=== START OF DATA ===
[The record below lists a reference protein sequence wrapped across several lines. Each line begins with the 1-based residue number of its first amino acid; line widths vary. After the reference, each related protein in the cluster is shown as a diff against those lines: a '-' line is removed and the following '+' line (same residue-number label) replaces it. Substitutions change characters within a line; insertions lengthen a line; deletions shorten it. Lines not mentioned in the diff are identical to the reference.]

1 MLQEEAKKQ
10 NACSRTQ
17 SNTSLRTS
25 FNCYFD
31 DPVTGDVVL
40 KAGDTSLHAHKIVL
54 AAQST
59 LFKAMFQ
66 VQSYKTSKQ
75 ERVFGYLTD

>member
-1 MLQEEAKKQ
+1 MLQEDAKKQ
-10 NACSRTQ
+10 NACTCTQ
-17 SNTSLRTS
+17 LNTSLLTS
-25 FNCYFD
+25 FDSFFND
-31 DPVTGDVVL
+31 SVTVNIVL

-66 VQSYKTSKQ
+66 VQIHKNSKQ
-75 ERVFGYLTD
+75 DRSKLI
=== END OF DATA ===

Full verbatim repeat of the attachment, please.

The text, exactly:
[The record below lists a reference protein sequence wrapped across several lines. Each line begins with the 1-based residue number of its first amino acid; line widths vary. After the reference, each related protein in the cluster is shown as a diff against those lines: a '-' line is removed and the following '+' line (same residue-number label) replaces it. Substitutions change characters within a line; insertions lengthen a line; deletions shorten it. Lines not mentioned in the diff are identical to the reference.]

1 MLQEEAKKQ
10 NACSRTQ
17 SNTSLRTS
25 FNCYFD
31 DPVTGDVVL
40 KAGDTSLHAHKIVL
54 AAQST
59 LFKAMFQ
66 VQSYKTSKQ
75 ERVFGYLTD

>member
-1 MLQEEAKKQ
+1 MLQEDAKKQ
-10 NACSRTQ
+10 NACTCTQ
-17 SNTSLRTS
+17 LNTSLLTS
-25 FNCYFD
+25 FDSFFND
-31 DPVTGDVVL
+31 SVTVNIVL

-66 VQSYKTSKQ
+66 VQIHKNSKQ
-75 ERVFGYLTD
+75 DRSKLI